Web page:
Affliction one day, as she hark'd to the roar

Of the stormy and struggling billow,
Drew a beautiful form on the sands of the shore,

With the branch of a weeping willow.

Jupiter, struck with the noble plan,

As he roam'd on the verge of the ocean,
Breathed on the figure, and calling it Man,

Endued it with life and motion.

A creature so glorious in mind and in frame,

So stamp'd with each parent's impression,
Among them a point of contention became,

Each claiming the right of possession:

“ He is mine,” said Affliction; “I gave him his birth,

I alone am his cause of creation"“The materials were furnished by me," answered Earth

" I gave him," said Jove, “animation."

The gods all assembled in solemn divan,

After hearing each claimant's petition,
Pronounced a definitive verdict on man,

And thus settled his fate's disposition.

“Let Affliction possess her own child, till the woes

Of life cease to harass and goad it;
After death give his body to earth, whence it rose,

And his spirit to Jove, who bestowed it.”


AGE-old-an infirmity which nobody knows. Nothing can exceed our early impatience to escape from youth to manhood, and appear older than we are, except our subsequent anxiety to obtain the reputation of being younger than we

The first longing is natural, for Hope is before us, and it seems possible to anticipate that which we must soon reach; but the second is a weakness, not less strange than general, for we cannot expect to recover that from which we are perpetually flying, or avoid that to which we are incessantly approaching. If by putting back our own date, we could arrest the great clock of time, there would be an intelligible motive for our conduct. Alas! the time-piece of old Chronos never stops.

Women, who imagine their influence to depend upon their personal attractions, naturally wish to preserve their youth. It is in their power to do so; for she who captivates the heart and the understanding, never grows old: and as men are generally estimated by their moral and intellectual, rather t'ian their baptismal recommendations; as a philosopher of fifty is preferred, by all those whose preference is worth having, to a fool of twenty, there is something very contemptible in a male horror of senility. So prevalent, however, is the feeling, that, with the exception of one individual, who has obtained an enviable immortality as middle age HalLAM,” we have no chronology for men and women at, or beyond the meridian of life. They are all“ persons of a certain age,” which is the most uncertain one upon record. Complimentary in everything, the French say of a woman thus circumstanced, that she is femme d'un age raisonnable, as if she had gained, in her reasoning faculties, what she had lost in personal charms; and this, doubtless, ought to be the process with us all. To our mind, as to a preserving green-house, should we transfer, in the winter of life, the attractions of our spring and summer.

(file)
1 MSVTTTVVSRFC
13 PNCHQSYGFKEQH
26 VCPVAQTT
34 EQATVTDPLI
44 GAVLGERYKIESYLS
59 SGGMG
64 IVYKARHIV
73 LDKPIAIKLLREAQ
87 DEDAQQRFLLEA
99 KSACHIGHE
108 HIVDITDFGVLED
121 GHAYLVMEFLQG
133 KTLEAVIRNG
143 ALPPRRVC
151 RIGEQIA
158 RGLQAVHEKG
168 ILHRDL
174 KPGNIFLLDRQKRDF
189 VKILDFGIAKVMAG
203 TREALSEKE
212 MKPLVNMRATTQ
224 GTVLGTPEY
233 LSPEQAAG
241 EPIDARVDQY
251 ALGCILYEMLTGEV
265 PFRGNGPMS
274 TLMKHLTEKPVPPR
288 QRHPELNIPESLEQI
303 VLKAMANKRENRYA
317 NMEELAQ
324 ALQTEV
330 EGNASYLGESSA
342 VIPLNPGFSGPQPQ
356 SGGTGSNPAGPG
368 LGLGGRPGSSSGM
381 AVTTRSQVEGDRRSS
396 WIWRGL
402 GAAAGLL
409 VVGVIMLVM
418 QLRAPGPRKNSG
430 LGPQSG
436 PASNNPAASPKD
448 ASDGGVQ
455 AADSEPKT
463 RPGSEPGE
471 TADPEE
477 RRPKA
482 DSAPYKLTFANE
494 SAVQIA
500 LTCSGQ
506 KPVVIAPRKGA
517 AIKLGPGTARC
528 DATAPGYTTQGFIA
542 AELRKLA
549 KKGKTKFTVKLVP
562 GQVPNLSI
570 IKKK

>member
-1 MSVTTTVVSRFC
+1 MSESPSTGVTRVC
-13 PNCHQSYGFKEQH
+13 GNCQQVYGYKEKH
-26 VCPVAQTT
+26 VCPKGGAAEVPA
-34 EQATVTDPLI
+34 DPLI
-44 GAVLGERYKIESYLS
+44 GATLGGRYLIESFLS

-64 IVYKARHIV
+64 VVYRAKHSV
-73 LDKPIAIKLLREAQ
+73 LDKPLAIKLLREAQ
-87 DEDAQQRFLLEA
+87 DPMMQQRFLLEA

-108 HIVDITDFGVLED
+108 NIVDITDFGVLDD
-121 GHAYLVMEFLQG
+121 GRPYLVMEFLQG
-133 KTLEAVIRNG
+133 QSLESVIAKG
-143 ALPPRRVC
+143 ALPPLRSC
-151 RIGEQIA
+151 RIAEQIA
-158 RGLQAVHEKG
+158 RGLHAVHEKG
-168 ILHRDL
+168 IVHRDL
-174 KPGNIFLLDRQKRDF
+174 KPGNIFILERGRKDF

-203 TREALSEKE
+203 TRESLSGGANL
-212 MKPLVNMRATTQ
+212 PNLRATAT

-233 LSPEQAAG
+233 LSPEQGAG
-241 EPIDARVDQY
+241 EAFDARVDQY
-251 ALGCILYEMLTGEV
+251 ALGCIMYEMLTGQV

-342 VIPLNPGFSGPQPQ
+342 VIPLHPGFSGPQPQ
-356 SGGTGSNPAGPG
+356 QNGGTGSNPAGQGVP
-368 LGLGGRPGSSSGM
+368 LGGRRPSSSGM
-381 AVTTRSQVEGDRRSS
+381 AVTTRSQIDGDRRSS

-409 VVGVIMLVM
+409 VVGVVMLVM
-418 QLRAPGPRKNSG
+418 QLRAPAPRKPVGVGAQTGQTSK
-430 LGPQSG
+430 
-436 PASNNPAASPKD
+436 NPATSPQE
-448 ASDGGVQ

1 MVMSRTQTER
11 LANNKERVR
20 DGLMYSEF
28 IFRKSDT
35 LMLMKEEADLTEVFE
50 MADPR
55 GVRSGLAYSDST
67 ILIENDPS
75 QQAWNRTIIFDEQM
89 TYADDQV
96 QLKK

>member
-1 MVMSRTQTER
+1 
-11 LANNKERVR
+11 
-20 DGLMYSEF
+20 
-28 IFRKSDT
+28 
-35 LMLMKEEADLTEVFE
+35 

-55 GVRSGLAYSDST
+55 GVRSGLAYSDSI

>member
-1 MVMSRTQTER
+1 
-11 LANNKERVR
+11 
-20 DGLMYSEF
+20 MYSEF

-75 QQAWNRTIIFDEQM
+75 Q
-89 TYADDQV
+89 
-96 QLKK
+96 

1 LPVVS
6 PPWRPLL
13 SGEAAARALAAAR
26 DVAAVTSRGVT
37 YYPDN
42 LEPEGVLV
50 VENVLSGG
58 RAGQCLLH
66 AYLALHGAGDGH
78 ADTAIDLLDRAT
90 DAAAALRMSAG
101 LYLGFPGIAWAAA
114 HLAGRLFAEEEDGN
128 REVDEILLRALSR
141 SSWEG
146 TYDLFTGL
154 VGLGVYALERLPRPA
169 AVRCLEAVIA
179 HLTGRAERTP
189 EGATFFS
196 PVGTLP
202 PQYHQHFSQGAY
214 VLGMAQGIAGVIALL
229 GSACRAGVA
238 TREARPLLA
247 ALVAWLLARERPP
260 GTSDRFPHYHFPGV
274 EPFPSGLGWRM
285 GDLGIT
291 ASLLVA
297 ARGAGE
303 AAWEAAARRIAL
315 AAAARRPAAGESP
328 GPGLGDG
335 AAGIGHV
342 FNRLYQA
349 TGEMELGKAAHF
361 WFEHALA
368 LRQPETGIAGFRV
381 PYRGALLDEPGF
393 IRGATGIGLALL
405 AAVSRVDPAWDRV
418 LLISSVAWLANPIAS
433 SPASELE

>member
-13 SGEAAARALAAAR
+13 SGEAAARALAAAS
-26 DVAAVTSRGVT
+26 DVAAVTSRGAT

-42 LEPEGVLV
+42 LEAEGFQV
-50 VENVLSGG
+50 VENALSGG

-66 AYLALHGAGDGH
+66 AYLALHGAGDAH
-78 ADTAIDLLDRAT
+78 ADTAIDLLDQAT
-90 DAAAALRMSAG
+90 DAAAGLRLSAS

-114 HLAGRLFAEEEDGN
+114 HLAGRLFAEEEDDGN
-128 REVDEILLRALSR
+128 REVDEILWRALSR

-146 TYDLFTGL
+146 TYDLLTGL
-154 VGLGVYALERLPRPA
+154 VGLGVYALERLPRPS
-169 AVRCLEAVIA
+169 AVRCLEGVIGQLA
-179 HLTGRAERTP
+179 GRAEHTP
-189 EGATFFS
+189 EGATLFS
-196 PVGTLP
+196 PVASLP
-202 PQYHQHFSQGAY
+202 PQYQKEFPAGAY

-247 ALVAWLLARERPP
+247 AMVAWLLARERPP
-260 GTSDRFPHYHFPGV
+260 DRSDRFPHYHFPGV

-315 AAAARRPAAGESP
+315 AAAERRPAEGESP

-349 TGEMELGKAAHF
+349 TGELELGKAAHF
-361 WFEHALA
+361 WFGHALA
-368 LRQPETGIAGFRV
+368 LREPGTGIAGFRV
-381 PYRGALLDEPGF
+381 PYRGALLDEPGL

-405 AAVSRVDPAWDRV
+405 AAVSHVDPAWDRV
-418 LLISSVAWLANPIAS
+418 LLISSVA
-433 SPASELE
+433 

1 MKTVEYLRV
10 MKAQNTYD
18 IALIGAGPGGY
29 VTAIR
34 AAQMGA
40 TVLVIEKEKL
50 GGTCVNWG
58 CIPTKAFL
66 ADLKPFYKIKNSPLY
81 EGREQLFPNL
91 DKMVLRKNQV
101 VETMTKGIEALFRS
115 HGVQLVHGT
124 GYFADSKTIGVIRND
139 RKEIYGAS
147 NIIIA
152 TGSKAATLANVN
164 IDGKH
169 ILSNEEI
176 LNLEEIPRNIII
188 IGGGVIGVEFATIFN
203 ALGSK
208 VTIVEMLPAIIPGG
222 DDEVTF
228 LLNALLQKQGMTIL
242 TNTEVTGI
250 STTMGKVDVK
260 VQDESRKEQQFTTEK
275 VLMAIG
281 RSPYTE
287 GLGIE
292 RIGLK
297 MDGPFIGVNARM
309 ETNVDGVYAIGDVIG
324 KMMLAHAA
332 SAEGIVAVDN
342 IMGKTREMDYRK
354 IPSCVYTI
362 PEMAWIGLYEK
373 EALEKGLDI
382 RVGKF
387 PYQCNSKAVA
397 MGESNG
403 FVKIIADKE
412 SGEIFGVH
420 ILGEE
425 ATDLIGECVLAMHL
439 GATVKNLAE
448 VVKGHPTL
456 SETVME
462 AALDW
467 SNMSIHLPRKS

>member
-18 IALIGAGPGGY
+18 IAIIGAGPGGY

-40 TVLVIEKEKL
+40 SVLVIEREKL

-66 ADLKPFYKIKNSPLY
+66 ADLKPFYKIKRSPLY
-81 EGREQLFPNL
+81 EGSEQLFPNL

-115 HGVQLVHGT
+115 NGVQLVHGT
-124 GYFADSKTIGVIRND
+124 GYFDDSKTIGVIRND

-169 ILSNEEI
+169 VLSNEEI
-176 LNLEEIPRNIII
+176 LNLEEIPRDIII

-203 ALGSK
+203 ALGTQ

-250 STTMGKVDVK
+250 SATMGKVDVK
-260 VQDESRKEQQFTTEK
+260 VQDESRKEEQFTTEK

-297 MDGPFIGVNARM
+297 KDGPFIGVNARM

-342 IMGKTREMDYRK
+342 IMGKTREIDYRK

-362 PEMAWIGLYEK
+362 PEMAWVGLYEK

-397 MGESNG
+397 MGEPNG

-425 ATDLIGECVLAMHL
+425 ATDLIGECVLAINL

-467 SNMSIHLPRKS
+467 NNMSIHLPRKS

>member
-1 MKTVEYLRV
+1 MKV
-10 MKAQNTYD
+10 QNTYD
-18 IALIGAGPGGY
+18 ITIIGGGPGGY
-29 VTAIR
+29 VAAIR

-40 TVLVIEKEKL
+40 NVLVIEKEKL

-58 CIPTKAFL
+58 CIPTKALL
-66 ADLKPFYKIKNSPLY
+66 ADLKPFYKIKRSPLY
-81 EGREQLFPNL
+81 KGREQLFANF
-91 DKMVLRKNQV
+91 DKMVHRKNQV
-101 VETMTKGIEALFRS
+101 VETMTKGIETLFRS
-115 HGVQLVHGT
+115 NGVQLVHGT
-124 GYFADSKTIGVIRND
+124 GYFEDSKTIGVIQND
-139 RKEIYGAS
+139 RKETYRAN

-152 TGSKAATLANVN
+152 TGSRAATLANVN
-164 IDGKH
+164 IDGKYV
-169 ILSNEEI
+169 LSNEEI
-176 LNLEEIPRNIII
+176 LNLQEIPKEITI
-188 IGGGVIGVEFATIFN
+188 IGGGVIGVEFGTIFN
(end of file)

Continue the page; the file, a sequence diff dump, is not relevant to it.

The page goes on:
As variety is universally allowed to be pleasing, the diversity occasioned by the progress of age should, in itself, be a source of delight. Perpetual sunshine would soon be found more annoying than an alternation of the seasons; so would a continuous youth be more irksome than the gradual approach of old age. Existence may be compared to a drum, which has only one single tone; but change of time gives it variety and cheerfulness enough.

The infirmity of falsifying our age is at least as old as Cicero, who, hearing one of nis contemporaries attempting to make himself ten years younger than he really was, drily observed—“Then at the time you and I were at school together, you were not born."

ALCHYMIST-The true possessor of the philosopher's stone is the miner, whose iron, copper, and tin are always convertible into the more precious metals. Agriculture is the noblest of all alchemy, for it turns earth, and even manure, into gold, conferring upon its cultivator the additional reward of health. *Most appropriate was the rebuke of Pope Leo X., who, when a visionary •pretended to have discovered the philosopher's stone, and demanded a recompense, gave him an empty purse.

ALCORAN-In the life of Mahomet, prefixed to Reland's work, “ De Religione Mohammedica,” is the following passage, allusive to the peculiar tenets of the Moammarites, a famous sect among the Mahometans :-"Suppose,” say they,

we should resolve all our faith into the sole text of the Al